### Table 1 actually illustrates two phenomena. First, our theoretical formula (9.3) works

"... In PAGE 37: ...derivation of the Boltzmann free time formulas based solely on the Liouville equilibrium distribution for nite systems of hard balls. Lastly, a little numerical experiment reported below in Table1 shows that the above formulas are fairly accurate for hard disks at low densities. The rst column shows the value of the product tpar computed according to (9.... In PAGE 44: ...2661 (Boltz.) (Enskog) (Enskog) (Enskog) Table1 . Theoretical and experimental values of tpar .... ..."

### Table 3: Number of theoretical work articles

"... In PAGE 7: ...5 (15%) Other descriptive issues 5 (15%) Total 33 (100%) Table3 shows the number of articles categorised as theoretical works. The majority of them (16 articles, 59%) refers to market modelling issues, followed by 33% (9 articles) denoting to the study of convergence and equilibrium properties.... ..."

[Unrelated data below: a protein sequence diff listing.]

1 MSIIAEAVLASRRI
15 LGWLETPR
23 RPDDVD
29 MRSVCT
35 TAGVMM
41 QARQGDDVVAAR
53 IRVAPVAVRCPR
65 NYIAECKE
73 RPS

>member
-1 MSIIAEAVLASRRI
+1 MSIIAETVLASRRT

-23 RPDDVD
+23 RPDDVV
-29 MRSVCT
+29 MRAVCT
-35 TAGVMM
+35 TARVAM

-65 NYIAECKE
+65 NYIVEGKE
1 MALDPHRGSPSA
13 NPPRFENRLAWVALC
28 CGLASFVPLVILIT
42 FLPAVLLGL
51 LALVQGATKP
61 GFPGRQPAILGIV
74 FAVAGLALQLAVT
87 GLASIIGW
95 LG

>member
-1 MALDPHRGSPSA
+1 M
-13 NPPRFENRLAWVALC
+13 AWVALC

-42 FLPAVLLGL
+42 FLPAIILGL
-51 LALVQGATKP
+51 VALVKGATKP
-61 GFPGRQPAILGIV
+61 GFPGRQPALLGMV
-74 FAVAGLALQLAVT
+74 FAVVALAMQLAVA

### Table 7.1. Theoretical criteria for female choice of males ___________________________________________________________________ I. All species, but especially those showing little or no male parental investment

1972

### Table 1. What can be known Relationship between

"... In PAGE 7: ... Table1 : Comparison of the epistemological positions implied by the 2 approaches The work is significant because there has been little previous work comparing epistemological commitments of alternative ISD methologies as they are played out in actual application. We will next use the data to compare the ontological and action theoretic commitments of the methodologies.... ..."

### Table 2. Experimental (Moore 1971) and theoretical (this work) energies of even Kr II states.

### Table 3: Theoretical operators used in performance evaluation.